New Age Wayfinder – Quick Review

Article by · 19 June 2018 ·

Earlier in the year, New Age Caravans, with the help of major shareholder Walkinshaw Automotive Group, showed off its rebirthed camper trailer – the Wayfinder, which replaces the Road Tripper, another camper trailer line the company released in October 2016. The old and the new certainly share some similarities, although New Age has said that there’s been significant ground up engineering done by Walkinshaw on the Wayfinder.

Aesthetically, the Wayfinder is the best-looking of all the wind-up camper trailers on the market, right now. While Jayco has its bright stickers and very familiar look and Goldstream manages a rugged charm, the New Age is as sleek and modern-looking as a camper trailer can be, thanks to its sloped front and clean lines, and maybe due to the fact it doesn’t have any squiggly-line decals running down the side.

Initially it’ll be available in two layouts, which are expected to go on sale in July (although it’s been displayed at a number of shows, so orders are being taken). One will be a traditional family version, with slide-out beds each end, while the other is expected to appeal to couples, with the bed and living areas all contained within the straight-up-and-down canvas walls, similar to the Jayco Penguin.

Inside, the Wayfinder is quite nice, very typical of New Age’s commitment to modern and comfortable living spaces in its caravans and trailers. The family version, which I had the best look at, has a very accomodating floorplan, which has two seating areas, a long and well-featured kitchen, and of-course, the two double beds. I expect both lounge areas can also be converted into beds, so there’s provision to sleep up to seven people, at a pinch.

The kitchen has a three-burner stove, stainless steel sing, an under-bench, 93-litre three-way fridge and small microwave. Typical of these campers, the bench height is a little low, although there’s heaps of it, which is nice if you’re cooking big family dinners. Storage is adequate around the camper, although there’s not oodles of it, and the most accessible is around the kitchen, so expect to be a bit inventive in where you’ll find places for clothes and bedding and the like.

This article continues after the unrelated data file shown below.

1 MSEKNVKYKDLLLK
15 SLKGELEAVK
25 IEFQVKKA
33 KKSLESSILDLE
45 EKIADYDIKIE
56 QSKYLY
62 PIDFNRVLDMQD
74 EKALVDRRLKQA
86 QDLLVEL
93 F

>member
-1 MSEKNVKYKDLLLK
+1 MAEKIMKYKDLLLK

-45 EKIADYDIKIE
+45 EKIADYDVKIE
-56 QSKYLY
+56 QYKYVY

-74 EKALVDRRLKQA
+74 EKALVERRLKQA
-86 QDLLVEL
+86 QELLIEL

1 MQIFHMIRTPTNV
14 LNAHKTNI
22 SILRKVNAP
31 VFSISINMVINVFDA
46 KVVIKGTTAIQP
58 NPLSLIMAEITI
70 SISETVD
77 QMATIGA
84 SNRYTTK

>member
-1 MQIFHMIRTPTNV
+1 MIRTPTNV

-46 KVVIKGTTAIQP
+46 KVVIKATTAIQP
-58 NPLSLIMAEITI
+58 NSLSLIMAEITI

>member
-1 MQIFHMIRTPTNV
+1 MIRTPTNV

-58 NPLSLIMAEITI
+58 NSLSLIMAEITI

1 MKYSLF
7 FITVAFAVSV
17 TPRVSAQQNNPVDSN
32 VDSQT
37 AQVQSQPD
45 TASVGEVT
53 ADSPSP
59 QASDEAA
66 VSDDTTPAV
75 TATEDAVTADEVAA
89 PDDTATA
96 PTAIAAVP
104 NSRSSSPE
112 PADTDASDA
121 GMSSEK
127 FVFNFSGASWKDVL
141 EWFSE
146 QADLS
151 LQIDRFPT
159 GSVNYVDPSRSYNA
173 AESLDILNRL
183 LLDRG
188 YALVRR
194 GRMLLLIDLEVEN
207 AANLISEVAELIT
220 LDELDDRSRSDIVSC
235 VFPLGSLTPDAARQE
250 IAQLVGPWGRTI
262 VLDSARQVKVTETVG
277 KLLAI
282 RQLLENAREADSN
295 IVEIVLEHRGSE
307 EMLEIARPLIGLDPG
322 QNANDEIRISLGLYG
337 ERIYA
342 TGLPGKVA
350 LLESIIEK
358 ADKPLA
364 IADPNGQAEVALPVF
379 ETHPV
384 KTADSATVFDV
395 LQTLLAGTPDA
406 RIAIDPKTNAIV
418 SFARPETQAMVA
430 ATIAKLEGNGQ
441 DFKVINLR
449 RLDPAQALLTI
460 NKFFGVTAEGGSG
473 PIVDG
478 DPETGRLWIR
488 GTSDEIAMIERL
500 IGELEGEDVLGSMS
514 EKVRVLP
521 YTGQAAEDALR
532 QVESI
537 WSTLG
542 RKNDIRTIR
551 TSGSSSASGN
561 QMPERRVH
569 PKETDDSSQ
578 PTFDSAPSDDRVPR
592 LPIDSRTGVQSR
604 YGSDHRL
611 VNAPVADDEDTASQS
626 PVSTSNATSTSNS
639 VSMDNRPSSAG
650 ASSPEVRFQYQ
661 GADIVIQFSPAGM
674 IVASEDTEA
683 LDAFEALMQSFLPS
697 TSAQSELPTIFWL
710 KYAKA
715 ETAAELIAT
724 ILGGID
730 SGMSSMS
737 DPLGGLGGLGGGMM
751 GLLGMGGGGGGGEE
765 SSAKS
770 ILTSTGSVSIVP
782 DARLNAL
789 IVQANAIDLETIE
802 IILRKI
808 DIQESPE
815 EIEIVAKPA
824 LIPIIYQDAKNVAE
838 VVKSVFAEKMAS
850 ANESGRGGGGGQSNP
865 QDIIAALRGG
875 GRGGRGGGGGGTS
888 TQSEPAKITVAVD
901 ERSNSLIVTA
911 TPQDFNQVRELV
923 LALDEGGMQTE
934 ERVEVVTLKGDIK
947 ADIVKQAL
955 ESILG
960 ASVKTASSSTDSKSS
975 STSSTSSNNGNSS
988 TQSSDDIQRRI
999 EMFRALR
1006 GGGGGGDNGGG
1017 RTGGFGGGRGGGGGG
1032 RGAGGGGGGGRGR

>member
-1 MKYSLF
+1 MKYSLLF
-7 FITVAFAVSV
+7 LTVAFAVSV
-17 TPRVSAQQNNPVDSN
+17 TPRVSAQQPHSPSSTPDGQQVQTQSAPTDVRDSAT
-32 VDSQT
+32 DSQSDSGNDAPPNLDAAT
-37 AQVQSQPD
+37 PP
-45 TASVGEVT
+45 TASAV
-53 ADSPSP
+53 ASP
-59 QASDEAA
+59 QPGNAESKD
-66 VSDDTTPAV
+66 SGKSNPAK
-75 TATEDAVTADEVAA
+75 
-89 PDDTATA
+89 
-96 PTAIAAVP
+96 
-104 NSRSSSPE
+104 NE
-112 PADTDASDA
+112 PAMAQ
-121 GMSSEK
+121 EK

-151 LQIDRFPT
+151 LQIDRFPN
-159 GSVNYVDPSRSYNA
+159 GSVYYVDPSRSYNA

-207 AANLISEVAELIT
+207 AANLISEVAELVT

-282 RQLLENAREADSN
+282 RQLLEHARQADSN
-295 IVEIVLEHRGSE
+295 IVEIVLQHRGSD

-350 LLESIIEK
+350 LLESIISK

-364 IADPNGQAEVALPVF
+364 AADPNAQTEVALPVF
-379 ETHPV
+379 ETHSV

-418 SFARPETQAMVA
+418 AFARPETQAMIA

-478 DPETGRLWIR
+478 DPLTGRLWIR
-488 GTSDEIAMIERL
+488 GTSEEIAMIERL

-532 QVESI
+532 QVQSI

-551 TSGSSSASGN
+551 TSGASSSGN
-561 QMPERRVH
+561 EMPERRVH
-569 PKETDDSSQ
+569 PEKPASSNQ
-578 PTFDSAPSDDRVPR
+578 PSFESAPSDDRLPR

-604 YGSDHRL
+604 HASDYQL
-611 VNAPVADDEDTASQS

We didn’t get the chance to have a go setting it up, although the bed ends are on high-quality rollers and the support struts holing them in place look like the tie-rod ends from a modified 4WD, so New Age Caravans isn’t taking any chances on durability. The companies instructional video does show that the canvas sections don’t stay attached to the beds on pack-up, which will leave the mattresses exposed to the weather for a short time, which is not ideal if you have to set up or pack up in the rain.

The chassis has been designed with input from Walkinshaw and as well as featuring modern weight saving features, it’s hot-dip galvanised, so it’ll last the distance, we expect. A range of suspension options are available, including AL-KO Outback Enduro, in the more off-road oriented options. Prices range from $28,990 for the base-model two-birth version, right up to $42,990 for the most off-road family version, which puts it at the higher end of the camper trailer market, but not quite the highest.


Four-inch A-frame, 9kg Gas bottle, 50mm ball hitch, Mud flaps, BP35PM Battery management system, slipper spring suspension, 80-litre water tank, one piece flooring, bumper bar, two slide out beds (Family model), full canvas surround, U-shaped lounge, sink and stove combo cooktop, Alucobond cladding and 93L fridge

Comfort Pack adds

Raptor protective coating, microwave, 100amp-hour AGM battery, 24-inch smart TV and antenna, stereo

Adventurer Pack adds

Black Karmistic Rims, DO-35 hitch, gas bayonet and hose, external speakers, picnic table, recessed coupling, 150W solar system and regulator, double manual step, AL-KO Enduro Outback suspension, 16in wheels, waterproof lining under flooring, box awning, AL-KO ESC, mains Pressure to A-frame tap and a handle light.


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